It was a surreal encounter, even before Harvey Weinstein mentioned the allegations of rape.
Weinstein was meeting with two attorneys. One, he was trying to undermine: Thomas Ajamie, a Texas trial lawyer, was investigating a highly unusual financial transaction involving Weinstein and the American Foundation for AIDS Research, a nonprofit founded in the early ’80s to help find a cure for AIDS. The other, he’d recently managed to co-opt: Lisa Bloom, a lawyer known for representing victims of sexual harassment. Weinstein had recently agreed to option Bloom’s book about the Trayvon Martin case. But what Ajamie, and the public, didn’t know at the time was that Bloom was also one of Weinstein’s lawyers. Bloom, who had become known for parading victims of sexual harassment out in front of cameras, was now working with a man who would soon be exposed as a sexual predator.
The three were in Park City, Utah, at the Sundance Film Festival this past January, and for two hours they had what two sources later described as a “rambling” conversation. Weinstein held forth on subjects ranging from the professional to the personal. The verypersonal. At one point, Weinstein declared he’d had “sex with many women in Hollywood.” It was a common boast for him. Fifteen women who have had encounters with Weinstein have told me that he would often rattle off a laundry list of famous women he has slept with.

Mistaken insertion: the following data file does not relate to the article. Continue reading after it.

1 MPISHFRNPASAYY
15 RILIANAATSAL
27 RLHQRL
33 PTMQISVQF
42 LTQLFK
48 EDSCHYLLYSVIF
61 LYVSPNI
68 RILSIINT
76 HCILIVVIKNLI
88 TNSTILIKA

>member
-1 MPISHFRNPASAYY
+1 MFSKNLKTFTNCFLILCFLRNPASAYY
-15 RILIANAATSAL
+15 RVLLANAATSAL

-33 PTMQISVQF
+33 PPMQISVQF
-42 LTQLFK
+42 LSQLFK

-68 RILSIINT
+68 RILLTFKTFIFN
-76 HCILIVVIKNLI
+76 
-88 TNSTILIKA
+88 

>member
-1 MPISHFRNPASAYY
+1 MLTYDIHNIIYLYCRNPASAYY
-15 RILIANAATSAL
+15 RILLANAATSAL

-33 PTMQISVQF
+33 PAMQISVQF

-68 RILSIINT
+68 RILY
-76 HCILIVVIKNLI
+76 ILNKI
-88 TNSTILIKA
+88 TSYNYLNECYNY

Ajamie asked Weinstein, who is married, if he was admitting to cheating. Weinstein said he was, and that having sex with famous women in Hollywood was to be expected, that he was a “powerful guy” and that “everyone wants an Academy Award.”